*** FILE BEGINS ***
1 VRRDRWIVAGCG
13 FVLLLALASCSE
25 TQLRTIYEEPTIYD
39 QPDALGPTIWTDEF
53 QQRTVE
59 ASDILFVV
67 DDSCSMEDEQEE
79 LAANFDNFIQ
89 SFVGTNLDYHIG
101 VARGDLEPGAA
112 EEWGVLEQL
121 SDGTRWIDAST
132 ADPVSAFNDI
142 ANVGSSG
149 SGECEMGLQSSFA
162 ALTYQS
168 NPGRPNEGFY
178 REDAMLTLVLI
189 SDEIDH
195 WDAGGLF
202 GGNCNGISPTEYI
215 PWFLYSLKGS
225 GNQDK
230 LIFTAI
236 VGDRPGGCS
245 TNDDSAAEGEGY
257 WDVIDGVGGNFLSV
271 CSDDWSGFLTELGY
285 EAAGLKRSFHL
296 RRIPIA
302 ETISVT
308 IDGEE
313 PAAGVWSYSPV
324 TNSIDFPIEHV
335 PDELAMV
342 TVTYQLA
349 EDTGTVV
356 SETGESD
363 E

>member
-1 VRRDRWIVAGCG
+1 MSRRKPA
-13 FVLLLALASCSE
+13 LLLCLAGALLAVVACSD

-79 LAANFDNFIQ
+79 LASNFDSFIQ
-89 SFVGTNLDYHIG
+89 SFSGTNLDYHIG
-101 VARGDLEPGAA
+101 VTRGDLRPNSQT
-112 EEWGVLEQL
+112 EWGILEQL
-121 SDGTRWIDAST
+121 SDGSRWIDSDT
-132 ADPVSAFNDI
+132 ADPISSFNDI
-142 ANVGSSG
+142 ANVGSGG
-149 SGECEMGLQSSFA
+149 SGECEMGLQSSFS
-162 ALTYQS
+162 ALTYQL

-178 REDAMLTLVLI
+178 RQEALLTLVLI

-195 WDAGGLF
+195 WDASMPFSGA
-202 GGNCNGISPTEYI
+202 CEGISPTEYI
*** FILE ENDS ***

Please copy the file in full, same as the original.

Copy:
1 VRRDRWIVAGCG
13 FVLLLALASCSE
25 TQLRTIYEEPTIYD
39 QPDALGPTIWTDEF
53 QQRTVE
59 ASDILFVV
67 DDSCSMEDEQEE
79 LAANFDNFIQ
89 SFVGTNLDYHIG
101 VARGDLEPGAA
112 EEWGVLEQL
121 SDGTRWIDAST
132 ADPVSAFNDI
142 ANVGSSG
149 SGECEMGLQSSFA
162 ALTYQS
168 NPGRPNEGFY
178 REDAMLTLVLI
189 SDEIDH
195 WDAGGLF
202 GGNCNGISPTEYI
215 PWFLYSLKGS
225 GNQDK
230 LIFTAI
236 VGDRPGGCS
245 TNDDSAAEGEGY
257 WDVIDGVGGNFLSV
271 CSDDWSGFLTELGY
285 EAAGLKRSFHL
296 RRIPIA
302 ETISVT
308 IDGEE
313 PAAGVWSYSPV
324 TNSIDFPIEHV
335 PDELAMV
342 TVTYQLA
349 EDTGTVV
356 SETGESD
363 E

>member
-1 VRRDRWIVAGCG
+1 MSRRKPA
-13 FVLLLALASCSE
+13 LLLCLAGALLAVVACSD

-79 LAANFDNFIQ
+79 LASNFDSFIQ
-89 SFVGTNLDYHIG
+89 SFSGTNLDYHIG
-101 VARGDLEPGAA
+101 VTRGDLRPNSQT
-112 EEWGVLEQL
+112 EWGILEQL
-121 SDGTRWIDAST
+121 SDGSRWIDSDT
-132 ADPVSAFNDI
+132 ADPISSFNDI
-142 ANVGSSG
+142 ANVGSGG
-149 SGECEMGLQSSFA
+149 SGECEMGLQSSFS
-162 ALTYQS
+162 ALTYQL

-178 REDAMLTLVLI
+178 RQEALLTLVLI

-195 WDAGGLF
+195 WDASMPFSGA
-202 GGNCNGISPTEYI
+202 CEGISPTEYI